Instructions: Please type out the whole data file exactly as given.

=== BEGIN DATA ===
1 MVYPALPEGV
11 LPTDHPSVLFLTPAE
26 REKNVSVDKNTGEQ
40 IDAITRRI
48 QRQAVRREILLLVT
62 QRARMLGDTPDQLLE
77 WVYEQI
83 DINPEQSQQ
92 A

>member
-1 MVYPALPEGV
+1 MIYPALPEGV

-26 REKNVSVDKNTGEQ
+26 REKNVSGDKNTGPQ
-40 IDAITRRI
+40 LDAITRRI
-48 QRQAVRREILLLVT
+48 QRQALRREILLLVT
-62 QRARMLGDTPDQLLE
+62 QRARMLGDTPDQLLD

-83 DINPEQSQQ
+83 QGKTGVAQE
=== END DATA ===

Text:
1 MVYPALPEGV
11 LPTDHPSVLFLTPAE
26 REKNVSVDKNTGEQ
40 IDAITRRI
48 QRQAVRREILLLVT
62 QRARMLGDTPDQLLE
77 WVYEQI
83 DINPEQSQQ
92 A

>member
-1 MVYPALPEGV
+1 MIYPALPEGV

-26 REKNVSVDKNTGEQ
+26 REKNVSGDKNTGPQ
-40 IDAITRRI
+40 LDAITRRI
-48 QRQAVRREILLLVT
+48 QRQALRREILLLVT
-62 QRARMLGDTPDQLLE
+62 QRARMLGDTPDQLLD

-83 DINPEQSQQ
+83 QGKTGVAQE